Prison policy 'disaster' with drugs and overcrowding rampant, say chaplains
CURRENT PRISON policy in Ireland is a “disaster”, the State’s prison chaplains have said.
Making the State’s prisons safer and drug free was in everyone’s interest, the chaplains concluded in their annual report for 2010, published yesterday. “The only obstacle is political will,” they said.
Conditions in many prisons were “an insult to the dignity of any human being and an affront to the basic tenets of decency”. Prisoners were subject to overcrowding, drugs and violence.
They noted that Mountjoy was built for 489 prisoners but in July this year it held 759 prisoners, which meant that “129 prisoners did not even have a bed to sleep in; indeed some did not even have a mattress to sleep on”.
Wheatfield was designed for 320 but on July 30th last it held 508 prisoners. “A 75-year-old man was sleeping on a mattress,” the report noted.
Cork jail was built for 146 but on July 30th last it held 334 prisoners. Dóchas (the women’s prison) was built for 85 but held 180 prisoners. Limerick jail, built for 185 prisoners, held 322.
Meanwhile in 2009, 27,227 random drug tests on prisoners disclosed that 33 per cent were positive for heroin, cocaine or cannabis. “In some jails, more than 50 per cent of those tested were positive for heroin.”
The chaplains concluded that a culture had developed in prisons which successfully perpetuates pro-drug attitudes.
They found there were over 800 assaults by prisoners on other prisoners each year, and some of the attacks were fatal.
Last December, 20 per cent of the prison population, 972 were on protection for their own safety, the report added. It singled out St Patrick’s Institution for particular mention, as it accommodates very young people. The detention there of under-18s was in direct contravention of the United Nations Convention on the Rights of the Child, and the chaplains said the Ombudsman for Children is explicitly prohibited from investigating complaints or allegations by the young people there.
About one in four young people in St Patrick’s was on protection, with most confined to a cell for 23 hours a day. Such conditions for the young were completely unacceptable and can only cause psychological and emotional damage, the report said.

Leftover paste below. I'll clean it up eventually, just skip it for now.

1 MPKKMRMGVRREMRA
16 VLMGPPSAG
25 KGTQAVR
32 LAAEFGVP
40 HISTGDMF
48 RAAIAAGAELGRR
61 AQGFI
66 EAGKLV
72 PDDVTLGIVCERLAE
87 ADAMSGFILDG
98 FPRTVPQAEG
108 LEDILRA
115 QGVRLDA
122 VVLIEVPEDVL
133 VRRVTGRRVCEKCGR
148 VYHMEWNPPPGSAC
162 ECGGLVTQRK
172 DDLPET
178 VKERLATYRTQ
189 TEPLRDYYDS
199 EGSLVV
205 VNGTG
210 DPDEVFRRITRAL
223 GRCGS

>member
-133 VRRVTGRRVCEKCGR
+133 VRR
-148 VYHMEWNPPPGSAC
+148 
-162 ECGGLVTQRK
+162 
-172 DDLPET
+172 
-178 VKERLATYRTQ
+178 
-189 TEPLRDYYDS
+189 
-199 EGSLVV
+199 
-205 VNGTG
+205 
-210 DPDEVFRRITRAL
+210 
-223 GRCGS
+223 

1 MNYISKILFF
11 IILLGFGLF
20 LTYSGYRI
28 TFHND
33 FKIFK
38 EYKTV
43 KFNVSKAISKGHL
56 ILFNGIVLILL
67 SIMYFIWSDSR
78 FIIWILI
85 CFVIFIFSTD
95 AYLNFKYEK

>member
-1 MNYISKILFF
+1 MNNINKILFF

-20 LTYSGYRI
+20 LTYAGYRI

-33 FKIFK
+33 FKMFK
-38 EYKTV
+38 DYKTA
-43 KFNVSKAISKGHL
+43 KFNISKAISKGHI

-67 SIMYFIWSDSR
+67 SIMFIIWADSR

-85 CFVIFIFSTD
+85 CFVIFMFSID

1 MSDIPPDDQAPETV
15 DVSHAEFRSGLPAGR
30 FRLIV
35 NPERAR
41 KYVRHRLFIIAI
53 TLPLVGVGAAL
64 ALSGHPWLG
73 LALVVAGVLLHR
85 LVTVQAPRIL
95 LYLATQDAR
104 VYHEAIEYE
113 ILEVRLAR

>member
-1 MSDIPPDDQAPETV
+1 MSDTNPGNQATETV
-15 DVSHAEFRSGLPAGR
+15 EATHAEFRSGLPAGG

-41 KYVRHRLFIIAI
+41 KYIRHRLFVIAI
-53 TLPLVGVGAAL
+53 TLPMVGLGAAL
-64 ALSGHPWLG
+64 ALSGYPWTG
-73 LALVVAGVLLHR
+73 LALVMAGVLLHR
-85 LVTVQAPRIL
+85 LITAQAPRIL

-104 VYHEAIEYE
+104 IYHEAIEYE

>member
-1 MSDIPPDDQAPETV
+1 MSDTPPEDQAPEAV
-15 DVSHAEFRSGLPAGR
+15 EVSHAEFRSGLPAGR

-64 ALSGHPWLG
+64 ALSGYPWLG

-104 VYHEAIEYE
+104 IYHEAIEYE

It found the sacrifice of human dignity and compassion in Ireland’s jails to advance political agendas was tragic and unworthy of the Department of Justice and the Irish Prison Service.
The Irish Prison Chaplains’ Report 2010 is also highly critical of the media. “Apart from the sensationalising of certain cases, there is now a growing tendency to fabricate stories. Vulnerable prisoners are often targeted as subjects for stories that have no foundation in reality. We have serious concerns in relation to the sources of some of this coverage.”
In particular it said “the appalling and irresponsible mismanagement of Larry Murphy’s release in August this year created a media circus that was both shameful and dangerous”.
Most of those in jail were imprisoned for short periods of time and for less serious offences. In 2009, of the 10,865 sentenced to jail “1,153 (10 per cent) were convicted of offences with violence, while 5,750 (53 per cent) were sentenced to three months or less”.
The politicisation of our criminal justice system needs to be addressed, they said. Public opinion, as reported by certain sections of the media, calls for longer and harsher sentencing without in any way addressing the real issue of crime and its prevention. Politicians respond and the vicious circle continues, the report claimed.
The chaplains were disappointed the Minister for Justice declined to meet them after the publication of their last report.
They also noted that a decision to build a prison in Thornton Hall, north Dublin, “resulted in millions of public funding being spent on a site that now stands idle”. This “stands in stark contrast to the mattress-strewn floors of our prisons”, they said.
In their own words: prison chaplains speak out